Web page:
Jamaican political activist, publisher, journalist, entrepreneur and orator Marcus Garvey made this clarion call in the early 20th Century. When Blacks were grappling with the influenza outbreak and race riots in 1918 and 1919, Garvey set up UNIA-ACL, a Black nationalist fraternal organization andthe shipping company, Black Star Line.

 

By 1919, Garvey’s organization had a reported membership of more than four million people, all committed to black ownership and independence.

Although some Blacks may be skeptical of a call for self-sufficiency that’s been regurgitated for more than 100 years, Shegog believes that now is the time for real action in St. Louis. His belief rests on the young people involved with the “BlackWallStreet314” movement.

 

“The majority are young men between the ages of 17-to-24. They’re not out there killing, they’re doing something positive,” Shegog said.

 

“These young men are building homes and buying properties. We’re teaching them how to find the right house, how to find contractors and how to create generational wealth throughout the city & county.”

Shegog, who graduated from Spartan College of Aeronautics and Technology in Tulsa, also works for the Urban League. He has worn many hats, which include serving with the agency’s “Save-Our-Sons” initiative. It is developing a program aimed at introducing young people to the aerospace industry.

He now serves as a community director working with the Federation of Block Units.

The “BlackWallStreet314” effort is supported by Mike McMillian, president of the Urban league, the Wellston Community Coalition, several politicians and, most important, residents anxious to own land and properties.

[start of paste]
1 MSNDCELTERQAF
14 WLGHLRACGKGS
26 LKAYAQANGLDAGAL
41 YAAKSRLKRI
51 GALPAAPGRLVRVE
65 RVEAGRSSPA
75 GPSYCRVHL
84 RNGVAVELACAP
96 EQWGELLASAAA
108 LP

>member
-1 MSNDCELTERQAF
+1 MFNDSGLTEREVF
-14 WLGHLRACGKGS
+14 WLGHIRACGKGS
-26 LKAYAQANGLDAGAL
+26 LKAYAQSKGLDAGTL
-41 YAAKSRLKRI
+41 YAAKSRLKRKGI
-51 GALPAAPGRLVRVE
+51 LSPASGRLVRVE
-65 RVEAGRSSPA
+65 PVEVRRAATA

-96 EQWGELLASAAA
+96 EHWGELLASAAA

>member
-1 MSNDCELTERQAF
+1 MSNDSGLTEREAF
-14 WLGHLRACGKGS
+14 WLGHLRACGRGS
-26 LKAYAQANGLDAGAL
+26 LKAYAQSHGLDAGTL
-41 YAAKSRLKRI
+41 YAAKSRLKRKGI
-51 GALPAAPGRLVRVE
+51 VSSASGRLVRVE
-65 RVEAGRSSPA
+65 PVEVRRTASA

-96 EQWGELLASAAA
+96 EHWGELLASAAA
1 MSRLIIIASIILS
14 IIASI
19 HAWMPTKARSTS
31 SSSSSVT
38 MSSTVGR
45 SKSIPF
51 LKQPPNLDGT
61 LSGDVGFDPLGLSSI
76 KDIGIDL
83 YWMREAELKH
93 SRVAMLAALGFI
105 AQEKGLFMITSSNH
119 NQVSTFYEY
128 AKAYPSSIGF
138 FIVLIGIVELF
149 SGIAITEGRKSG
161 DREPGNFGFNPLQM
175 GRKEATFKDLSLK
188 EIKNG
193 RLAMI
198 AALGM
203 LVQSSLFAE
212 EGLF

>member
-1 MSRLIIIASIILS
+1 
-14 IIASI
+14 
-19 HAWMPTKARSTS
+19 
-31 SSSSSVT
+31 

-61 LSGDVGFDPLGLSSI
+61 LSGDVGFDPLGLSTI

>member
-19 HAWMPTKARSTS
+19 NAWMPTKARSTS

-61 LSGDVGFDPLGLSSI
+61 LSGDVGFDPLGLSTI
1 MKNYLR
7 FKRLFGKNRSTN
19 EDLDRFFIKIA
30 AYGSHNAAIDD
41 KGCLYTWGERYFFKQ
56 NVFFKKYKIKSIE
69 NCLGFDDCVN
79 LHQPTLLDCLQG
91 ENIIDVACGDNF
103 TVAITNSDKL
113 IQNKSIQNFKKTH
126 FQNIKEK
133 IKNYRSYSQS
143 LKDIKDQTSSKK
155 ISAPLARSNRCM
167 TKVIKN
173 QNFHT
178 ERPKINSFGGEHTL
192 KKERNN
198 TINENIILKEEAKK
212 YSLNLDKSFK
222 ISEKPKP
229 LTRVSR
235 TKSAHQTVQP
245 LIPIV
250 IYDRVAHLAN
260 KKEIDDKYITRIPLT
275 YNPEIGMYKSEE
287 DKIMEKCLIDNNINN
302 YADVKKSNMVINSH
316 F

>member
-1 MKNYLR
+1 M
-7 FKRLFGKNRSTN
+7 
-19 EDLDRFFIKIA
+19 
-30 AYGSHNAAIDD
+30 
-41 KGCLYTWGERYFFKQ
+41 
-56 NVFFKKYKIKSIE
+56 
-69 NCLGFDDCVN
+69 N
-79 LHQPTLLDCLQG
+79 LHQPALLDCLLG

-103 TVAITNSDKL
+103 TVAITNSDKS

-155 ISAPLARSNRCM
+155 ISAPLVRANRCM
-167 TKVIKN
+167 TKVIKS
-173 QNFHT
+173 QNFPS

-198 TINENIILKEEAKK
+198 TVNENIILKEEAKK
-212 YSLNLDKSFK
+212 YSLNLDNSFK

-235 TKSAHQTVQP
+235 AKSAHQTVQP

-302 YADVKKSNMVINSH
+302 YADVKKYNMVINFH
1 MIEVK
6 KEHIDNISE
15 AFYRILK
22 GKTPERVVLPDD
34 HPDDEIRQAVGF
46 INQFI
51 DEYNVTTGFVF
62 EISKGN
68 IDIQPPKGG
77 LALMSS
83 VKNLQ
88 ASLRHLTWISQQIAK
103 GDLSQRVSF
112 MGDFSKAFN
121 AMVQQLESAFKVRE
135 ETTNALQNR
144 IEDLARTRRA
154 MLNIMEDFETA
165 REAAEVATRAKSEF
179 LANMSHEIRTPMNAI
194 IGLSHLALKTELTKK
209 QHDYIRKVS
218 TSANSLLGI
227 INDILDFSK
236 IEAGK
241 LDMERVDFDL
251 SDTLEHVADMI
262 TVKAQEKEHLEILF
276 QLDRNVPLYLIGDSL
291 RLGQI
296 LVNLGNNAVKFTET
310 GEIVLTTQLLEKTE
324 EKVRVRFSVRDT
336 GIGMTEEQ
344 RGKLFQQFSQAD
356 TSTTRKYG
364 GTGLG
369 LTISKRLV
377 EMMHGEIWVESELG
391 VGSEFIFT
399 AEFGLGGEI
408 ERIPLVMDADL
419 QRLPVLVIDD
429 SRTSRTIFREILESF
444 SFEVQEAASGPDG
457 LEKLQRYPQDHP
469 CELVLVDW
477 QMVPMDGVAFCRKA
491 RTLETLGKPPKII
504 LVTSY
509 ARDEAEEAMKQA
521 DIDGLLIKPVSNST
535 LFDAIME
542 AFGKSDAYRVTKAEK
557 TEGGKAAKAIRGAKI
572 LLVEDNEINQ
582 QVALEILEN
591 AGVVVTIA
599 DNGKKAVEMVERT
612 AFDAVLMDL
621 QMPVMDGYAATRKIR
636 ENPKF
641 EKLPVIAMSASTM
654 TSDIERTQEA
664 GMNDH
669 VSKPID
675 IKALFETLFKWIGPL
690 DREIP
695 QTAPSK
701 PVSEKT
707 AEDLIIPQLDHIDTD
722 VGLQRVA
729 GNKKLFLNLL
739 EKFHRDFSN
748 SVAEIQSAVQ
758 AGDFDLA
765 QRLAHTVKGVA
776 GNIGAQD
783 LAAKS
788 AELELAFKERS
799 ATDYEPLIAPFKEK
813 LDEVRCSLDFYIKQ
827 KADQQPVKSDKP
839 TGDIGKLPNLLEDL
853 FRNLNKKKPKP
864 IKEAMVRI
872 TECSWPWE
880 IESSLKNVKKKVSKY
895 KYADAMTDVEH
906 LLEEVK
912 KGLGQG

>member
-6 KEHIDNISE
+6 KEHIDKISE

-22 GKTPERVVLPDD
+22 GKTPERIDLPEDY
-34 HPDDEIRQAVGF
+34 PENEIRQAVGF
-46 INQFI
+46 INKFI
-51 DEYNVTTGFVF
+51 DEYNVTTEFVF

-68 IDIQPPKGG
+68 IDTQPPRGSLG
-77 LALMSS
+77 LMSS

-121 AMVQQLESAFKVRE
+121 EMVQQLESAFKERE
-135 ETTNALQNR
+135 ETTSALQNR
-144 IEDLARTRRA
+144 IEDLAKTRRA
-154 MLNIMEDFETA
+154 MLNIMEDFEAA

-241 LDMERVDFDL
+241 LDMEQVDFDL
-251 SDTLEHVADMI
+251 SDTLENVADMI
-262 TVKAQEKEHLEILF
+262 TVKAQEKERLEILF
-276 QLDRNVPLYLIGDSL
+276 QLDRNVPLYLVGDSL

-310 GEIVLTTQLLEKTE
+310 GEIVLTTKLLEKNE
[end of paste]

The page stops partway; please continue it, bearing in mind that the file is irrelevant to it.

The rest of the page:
Another valuable partner is the nonprofit Easton Development Corporation, which is dedicated to creating affordable housing and community programs for the Wellston community and surrounding neighborhoods. The nonprofit is expected to release its “2021 MLK Mixed Use Development Project” which compliments the festival’s mission.

The timing of the “BlackWallStreet314” perfectly coincides with the election of a mayor, Tishaura Jones, who, Shegog said, wants to direct city funds to some of most disenfranchised neighborhoods in the city. He finds additional comfort with Jones’ recent appointment of Neal Richardson as executive director of the St Louis Development Corporation (SLDC). Richardson is also the president and co-founder of “Dream Builders 4 Equity,” a nonprofit that hires minority contractors and students to refurbish dilapidated North City homes. The mayor and Richardson’s call for “economic justice” serve is a reminder that City Hall is serious about moving the entire city forward economically and equitably, Shegog said.

African Americans have survived racial, economic and health plagues for centuries and have rebounded courageously. Now is the time to revisit our legacy of resiliency and imagine a post-COVID world where long-tolerated disparities are finally addressed, according to Shegog.  

“Black Wall Street means an adjustment in our communities and our thinking. It means we have to hold ourselves accountable. Black Wall Street in St. Louis means Black ownership, Black health, Black education and Black love.”

For more information visit: https://blackwallstreet314.c